I don't think 'pleading the Fifth' will help much, you weren't asked any probative questions, you were given a command that you refused to comply with. Luckily there's an audio recording of said refusal.

Lastly, what makes you think it would go before a jury? Summary dismissal of your case is almost beyond a doubt as you'd have no standing to raise a complaint for something the USSC had already ruled was not unconstitutional, and there were no material facts in dispute thanks to your video recording of the officer's actions.
 

countryclubjoe

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Am I? Heaven's no, I would never be so presumptions. However, I would point out that the USSC said, "The Court stated “the reasonableness in all the circumstances of the particular governmental invasion of a citizens personal security.” “The reasonableness depends” ... “on a balance between the public interest and the individual’s rights to personal security free from arbitrary interference by law officers.” Unlike Terry v. Ohio, the initial “violation” of freedom was permissible because the driver was driving with an expired license plate in violation of the Pennsylvania Department of Motor Vehicles Code. The only thing to decide, besides the “pat down,” is whether the initial authorization by the officer to tell the respondent to exit the vehicle was allowed under the Fourth Amendment. Therefore, the court must focus on the violation resulting from the officer telling the respondent to exit the vehicle once it was legally stopped."
The question before the court was whether there was an intrusion in the personal liberty of the driver after the order to get out of the vehicle. The conclusion was that it was “de minimis” (low level of risk). You might get wet, or snowed upon, or if it's an especially sunny day you might get a bit sun burnt if the stop was prolonged. On the other hand, the safety of the officer in being able to see a person actions and remove him from within 'lunge reach' of hidden weaponry outweighed any 'inconvenience' of the citizen.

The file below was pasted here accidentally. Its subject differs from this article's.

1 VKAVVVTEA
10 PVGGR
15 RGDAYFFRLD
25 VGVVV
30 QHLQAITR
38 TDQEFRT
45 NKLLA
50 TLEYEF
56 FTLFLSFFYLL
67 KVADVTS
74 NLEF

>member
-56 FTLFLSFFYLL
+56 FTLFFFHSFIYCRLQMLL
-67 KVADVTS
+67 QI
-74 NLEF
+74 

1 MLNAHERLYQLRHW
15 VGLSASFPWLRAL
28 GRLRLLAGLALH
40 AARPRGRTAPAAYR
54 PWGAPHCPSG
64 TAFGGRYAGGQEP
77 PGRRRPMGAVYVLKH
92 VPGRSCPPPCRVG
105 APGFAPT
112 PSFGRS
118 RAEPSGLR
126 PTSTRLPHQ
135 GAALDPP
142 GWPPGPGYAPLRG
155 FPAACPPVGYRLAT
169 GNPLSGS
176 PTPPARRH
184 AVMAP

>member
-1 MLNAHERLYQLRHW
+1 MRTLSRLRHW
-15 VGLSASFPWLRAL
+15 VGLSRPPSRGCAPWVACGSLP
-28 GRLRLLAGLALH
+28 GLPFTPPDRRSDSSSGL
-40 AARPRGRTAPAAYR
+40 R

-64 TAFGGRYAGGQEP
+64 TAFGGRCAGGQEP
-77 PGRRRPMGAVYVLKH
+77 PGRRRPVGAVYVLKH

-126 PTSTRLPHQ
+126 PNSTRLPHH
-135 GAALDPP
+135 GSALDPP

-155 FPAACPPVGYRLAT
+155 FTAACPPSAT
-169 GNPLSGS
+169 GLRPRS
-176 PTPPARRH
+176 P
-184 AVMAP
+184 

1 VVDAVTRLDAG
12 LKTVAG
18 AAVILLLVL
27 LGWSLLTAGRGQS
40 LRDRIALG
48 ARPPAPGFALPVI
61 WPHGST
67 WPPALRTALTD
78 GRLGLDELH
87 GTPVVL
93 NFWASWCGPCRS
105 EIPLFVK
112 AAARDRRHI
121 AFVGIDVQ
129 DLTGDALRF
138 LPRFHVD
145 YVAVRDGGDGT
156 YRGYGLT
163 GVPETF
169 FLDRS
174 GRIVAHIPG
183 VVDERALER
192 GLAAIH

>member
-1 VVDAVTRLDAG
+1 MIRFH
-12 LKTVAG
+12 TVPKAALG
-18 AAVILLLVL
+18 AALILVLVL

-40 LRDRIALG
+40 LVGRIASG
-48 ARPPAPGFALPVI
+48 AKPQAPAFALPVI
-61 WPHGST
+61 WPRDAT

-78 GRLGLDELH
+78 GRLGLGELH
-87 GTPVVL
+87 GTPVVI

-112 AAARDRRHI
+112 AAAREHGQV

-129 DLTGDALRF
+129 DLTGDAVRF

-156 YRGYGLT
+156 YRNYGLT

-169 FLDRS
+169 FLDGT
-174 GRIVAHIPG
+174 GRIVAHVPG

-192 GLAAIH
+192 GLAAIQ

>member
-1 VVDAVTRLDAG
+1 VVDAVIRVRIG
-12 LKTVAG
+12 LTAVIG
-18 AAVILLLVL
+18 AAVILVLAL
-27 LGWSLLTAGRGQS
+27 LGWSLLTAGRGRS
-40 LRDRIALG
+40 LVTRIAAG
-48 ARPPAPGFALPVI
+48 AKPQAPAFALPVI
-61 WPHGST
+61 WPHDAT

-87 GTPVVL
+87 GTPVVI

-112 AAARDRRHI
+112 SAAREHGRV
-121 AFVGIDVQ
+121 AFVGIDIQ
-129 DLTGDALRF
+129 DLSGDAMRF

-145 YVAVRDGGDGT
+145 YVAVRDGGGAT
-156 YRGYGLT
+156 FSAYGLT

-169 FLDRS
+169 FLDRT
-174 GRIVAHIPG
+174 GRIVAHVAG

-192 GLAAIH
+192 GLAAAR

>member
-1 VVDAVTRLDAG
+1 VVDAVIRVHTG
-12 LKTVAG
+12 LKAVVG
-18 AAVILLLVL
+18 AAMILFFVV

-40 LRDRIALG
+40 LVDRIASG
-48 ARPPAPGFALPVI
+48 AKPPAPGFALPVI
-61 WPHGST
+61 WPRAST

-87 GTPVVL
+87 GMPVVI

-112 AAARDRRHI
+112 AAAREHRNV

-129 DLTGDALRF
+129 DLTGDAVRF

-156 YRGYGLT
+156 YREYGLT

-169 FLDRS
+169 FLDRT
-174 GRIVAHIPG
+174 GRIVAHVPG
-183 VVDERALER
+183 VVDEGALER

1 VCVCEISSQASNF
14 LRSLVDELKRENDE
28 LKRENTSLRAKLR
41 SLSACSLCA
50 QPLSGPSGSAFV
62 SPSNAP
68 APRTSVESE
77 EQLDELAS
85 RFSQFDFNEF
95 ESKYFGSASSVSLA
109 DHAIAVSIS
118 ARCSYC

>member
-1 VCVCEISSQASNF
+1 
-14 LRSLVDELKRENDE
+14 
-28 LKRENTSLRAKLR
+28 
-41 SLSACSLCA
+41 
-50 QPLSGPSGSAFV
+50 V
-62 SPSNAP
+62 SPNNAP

I don't think 'pleading the Fifth' will help much, you weren't asked any probative questions, you were given a command that you refused to comply with. Luckily there's an audio recording of said refusal.

Lastly, what makes you think it would go before a jury? Summary dismissal of your case is almost beyond a doubt as you'd have no standing to raise a complaint for something the USSC had already ruled was not unconstitutional, and there were no material facts in dispute thanks to your video recording of the officer's actions.
If officer breaks your window and destroys your property and inflicts violence upon a motorist simply because a motorist is in violation of some quasi tag requirement, than said officer is a bully and an a coward.. And any attorney worth his/her weight in salt will win the civil rights and constitutional rights case.. All these encounters with LEOS are won in court and not on the side of the road. A motorist has the right to stay in their vehicle until an attorney arrives on the scene.. Safety goes both ways and we can agree to disagree.. LEOS safety does not trump citizens safety..
If Leo is in fear of every motorist they detain on a traffic stop, said Leo should seek other employment.. I understand that Leos enjoy stealing the fruits of a citizens labor and finding a real job could be a problem for said leo, however that is their PROBLEM.. Officer safety does not trump citizen safety..
The term " officer safety" is simply another term for, we are going to violate your rights, if you fail to exercise those rights.. You shall be violated..
Keep the video rolling and let the bully's be themselves.. Justice shall prevail..

My .02

My .02
 

Fallschirjmäger

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If officer breaks your window and destroys your property and inflicts violence upon a motorist simply because a motorist is in violation of some quasi tag requirement, than said officer is a bully and an a coward.. And any attorney worth his/her weight in salt will win the civil rights and constitutional rights case.. All these encounters with LEOS are won in court and not on the side of the road. A motorist has the right to stay in their vehicle until an attorney arrives on the scene.. Safety goes both ways and we can agree to disagree.. LEOS safety does not trump citizens safety..
No, Officer Friendly broke your window because he lawfully ordered you to exit the vehicle and you refused. The courts will agree with his actions, your attorney will thank you for helping to put his kids through college and your insurance company will laugh when you ask them to replace the window that was broken through your own misconduct.

That is, unless he walks up and just decides to break your window just for the hell of it, without your failing to obey his lawful commands. Hey, it could happen... somewhere... maybe.

A motorist has the right to stay in their vehicle until an attorney arrives on the scene.. Safety goes both ways and we can agree to disagree.
Citation, or did you pull another one out of thin air?